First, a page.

Serum B12 levels once on injections are irrelevant, symptom relief is all that matters. It tells you nothing about how much is reaching cellular level where it's needed. The new BCSH guidelines specifically say testing once on treatment is unnecessary. The first thing you must do is insist on the reinstatement of your injections, they are for life and should be at least 3 monthly. The relevant parts of the guidelines are here:

(C. Treatment of cobalamin deficiency)

"Maintenance treatment for patients presenting without neurological deficit is with hydroxocobalamin 1000 g i.m. every three months. Those with initial neurological deficit should receive hydroxocobalamin 1000 g i.m. every two months. No further testing for cobalamin levels is required. "

(D. Recommendations on the clinical approach to investigation and treatment of cobalamin associated disorders)

"Patients suspected of having pernicious anaemia should be tested for intrinsic factor antibody. Patients found to be positive should have lifelong therapy with cobalamin (Grade 1A).

Patients negative for intrinsic factor antibody, with no other causes of deficiency, may still have pernicious anaemia and should be treated as anti- intrinsic factor antibody negative pernicious anaemia. Lifelong therapy should be continued in the presence of an objective clinical response. (Grade 2A)"

I would write to the GP and Practice Manager asking why your treatment has been stopped and insisting on it's reinstatement. Ask them if they are prepared to accept responsibility for any irreversible neuro damage you might suffer as a result of the withdrawal of your treatment. You already have pins and needles and numbness, that's neuro damage. You should in fact be on alternate day injections until no further improvement (BNF section 9.1.2).

You also need to have folate and ferritin checked, as low levels of these would have prevented your injections from working.

There is lots of good information here:

And a Facebook Group here:


Have you been tested for the MTHFR Gene mutation? Apparently 40% of the population has on type or another. It has to do with methylation and the breaking down of the B vitamins......I'm not an expert and don't know much more than I have it, as do my two sisters. I have the C677T version and am Homozygous.....sounds horrible, doesn't it? Anyhow it's worth being tested. My B12 was 1999 on my blood test last week. Liver values are good - no worries there. Kind of freaked me out, but then my sister reminded me, my body doesn't use it / break it down. The B vitamins are very important for cellular activity. The body can compensate, to a degree but after a while it just doesn't work well. My doctor knows NOTHING about the MTHFR gene and they usually don't test for it. At age 60, I have very few health issues, but about 6 months ago I started having a lot of pain or neuropathy running down my legs and sisters on the other hand, have had unexplained health issues ( a variety of things) that their doctors could diagnose. Point's a simple blood test and might help explain some of the unexplainable health issues people have. Just do a search.....lots of info only understand a fraction. And the bottom line is.....this variant gene can cause significant problems for some down the line.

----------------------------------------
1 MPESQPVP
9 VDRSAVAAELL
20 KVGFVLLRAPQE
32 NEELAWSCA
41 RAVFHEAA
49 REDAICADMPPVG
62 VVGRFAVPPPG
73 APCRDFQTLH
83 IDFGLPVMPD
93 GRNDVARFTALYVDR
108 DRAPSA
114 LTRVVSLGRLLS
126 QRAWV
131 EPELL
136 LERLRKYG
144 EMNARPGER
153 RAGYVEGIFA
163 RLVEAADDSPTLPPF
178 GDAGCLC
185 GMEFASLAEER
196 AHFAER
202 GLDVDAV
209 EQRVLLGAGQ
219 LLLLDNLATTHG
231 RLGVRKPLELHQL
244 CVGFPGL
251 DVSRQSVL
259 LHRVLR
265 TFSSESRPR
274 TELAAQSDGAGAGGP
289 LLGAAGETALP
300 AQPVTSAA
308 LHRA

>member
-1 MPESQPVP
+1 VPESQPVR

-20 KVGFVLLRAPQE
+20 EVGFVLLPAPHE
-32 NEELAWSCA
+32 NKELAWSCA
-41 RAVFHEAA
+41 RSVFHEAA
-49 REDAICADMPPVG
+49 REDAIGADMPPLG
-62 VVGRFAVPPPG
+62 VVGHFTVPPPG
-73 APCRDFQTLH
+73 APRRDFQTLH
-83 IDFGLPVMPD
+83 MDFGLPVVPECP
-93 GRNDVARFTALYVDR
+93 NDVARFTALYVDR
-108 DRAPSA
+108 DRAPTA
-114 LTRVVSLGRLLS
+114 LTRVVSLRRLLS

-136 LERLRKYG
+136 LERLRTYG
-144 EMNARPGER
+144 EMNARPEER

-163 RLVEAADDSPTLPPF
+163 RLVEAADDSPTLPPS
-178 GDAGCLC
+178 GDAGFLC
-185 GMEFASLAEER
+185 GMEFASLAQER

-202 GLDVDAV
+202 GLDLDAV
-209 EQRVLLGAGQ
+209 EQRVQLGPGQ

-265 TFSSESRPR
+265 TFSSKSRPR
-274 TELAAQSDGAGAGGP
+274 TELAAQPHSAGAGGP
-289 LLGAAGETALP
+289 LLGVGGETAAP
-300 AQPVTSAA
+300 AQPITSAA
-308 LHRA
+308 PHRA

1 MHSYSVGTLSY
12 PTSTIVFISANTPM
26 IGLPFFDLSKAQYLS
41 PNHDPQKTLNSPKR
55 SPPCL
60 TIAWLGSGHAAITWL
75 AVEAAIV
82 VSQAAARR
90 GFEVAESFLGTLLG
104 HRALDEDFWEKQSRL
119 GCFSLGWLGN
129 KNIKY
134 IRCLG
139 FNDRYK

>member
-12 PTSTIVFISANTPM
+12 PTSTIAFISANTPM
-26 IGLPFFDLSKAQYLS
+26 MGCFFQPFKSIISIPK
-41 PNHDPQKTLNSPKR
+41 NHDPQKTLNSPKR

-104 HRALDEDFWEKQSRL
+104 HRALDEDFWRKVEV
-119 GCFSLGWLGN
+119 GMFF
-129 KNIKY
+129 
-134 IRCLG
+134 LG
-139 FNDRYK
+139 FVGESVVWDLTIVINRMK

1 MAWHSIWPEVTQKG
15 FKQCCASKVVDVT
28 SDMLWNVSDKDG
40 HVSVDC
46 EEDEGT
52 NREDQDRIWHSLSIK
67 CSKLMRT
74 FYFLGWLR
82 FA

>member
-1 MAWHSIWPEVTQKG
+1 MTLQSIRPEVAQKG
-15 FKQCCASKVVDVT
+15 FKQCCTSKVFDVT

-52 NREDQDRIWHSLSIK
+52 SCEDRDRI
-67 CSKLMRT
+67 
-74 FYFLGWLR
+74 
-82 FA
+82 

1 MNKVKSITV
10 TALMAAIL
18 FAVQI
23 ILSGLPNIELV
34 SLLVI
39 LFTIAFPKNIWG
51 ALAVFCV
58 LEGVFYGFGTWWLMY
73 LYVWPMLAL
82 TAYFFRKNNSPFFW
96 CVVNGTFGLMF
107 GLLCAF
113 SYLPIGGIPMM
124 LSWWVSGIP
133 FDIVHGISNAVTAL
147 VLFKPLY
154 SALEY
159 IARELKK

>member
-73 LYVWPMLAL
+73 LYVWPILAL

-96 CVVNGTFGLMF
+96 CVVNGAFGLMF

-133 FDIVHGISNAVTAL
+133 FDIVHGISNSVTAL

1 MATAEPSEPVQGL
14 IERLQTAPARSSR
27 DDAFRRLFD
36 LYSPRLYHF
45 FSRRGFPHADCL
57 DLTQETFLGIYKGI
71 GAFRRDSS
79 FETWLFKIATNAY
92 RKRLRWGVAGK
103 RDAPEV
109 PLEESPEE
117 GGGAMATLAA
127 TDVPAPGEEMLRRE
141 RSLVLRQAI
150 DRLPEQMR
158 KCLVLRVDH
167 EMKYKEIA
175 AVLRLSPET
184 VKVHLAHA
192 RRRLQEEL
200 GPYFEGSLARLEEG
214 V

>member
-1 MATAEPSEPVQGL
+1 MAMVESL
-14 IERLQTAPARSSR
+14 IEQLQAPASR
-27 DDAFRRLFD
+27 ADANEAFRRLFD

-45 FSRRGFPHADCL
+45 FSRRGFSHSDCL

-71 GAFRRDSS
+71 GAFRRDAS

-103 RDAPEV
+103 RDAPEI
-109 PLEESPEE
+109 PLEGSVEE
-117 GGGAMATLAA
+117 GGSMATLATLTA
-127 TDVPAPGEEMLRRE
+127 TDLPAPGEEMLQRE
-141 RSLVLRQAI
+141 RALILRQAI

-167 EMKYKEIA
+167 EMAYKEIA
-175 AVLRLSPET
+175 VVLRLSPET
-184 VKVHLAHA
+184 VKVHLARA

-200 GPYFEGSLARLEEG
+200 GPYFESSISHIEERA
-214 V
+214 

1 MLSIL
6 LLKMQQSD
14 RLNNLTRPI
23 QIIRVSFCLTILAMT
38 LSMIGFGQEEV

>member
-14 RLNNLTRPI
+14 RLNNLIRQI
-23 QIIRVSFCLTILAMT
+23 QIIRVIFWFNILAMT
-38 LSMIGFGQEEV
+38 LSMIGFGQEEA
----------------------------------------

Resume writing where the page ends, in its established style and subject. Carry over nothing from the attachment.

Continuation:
My biggest problem is that the only help I can get is from info I read. Not too many doctors seem to have a clue and they certainly don't test for it. I started taking a methylfolate product because that's what a holistic doctor suggested for my sister. Over all, I feel better, and the aches are much fewer and I'm sleeping better too. Anyhow, It's worth being tested for and may help some explain the unexplained. Just wish the medical world would start learning more about's hard to filter all the info out there and know what exactly to take and do.



Thank you all for our responses sorry for the late response. All the information is of great help.

Gambit 12 and hampster1 I can remember a test being done that showed positive but it was linked to Lupus and RA and was advised that 10% of the population showed positive however have a feeling I might have had negative IF anti body.

I will look at all the websites again I ay even have B12 tested again apparently St Thomas tested blood for wrong thing and then destroyed it.

Denise Oblien promised to send a test via post which never arrived may also follow that up.

Debkj Thank you ill ask GP about this test .

Once again Thank you all for your replies and links



You may also like...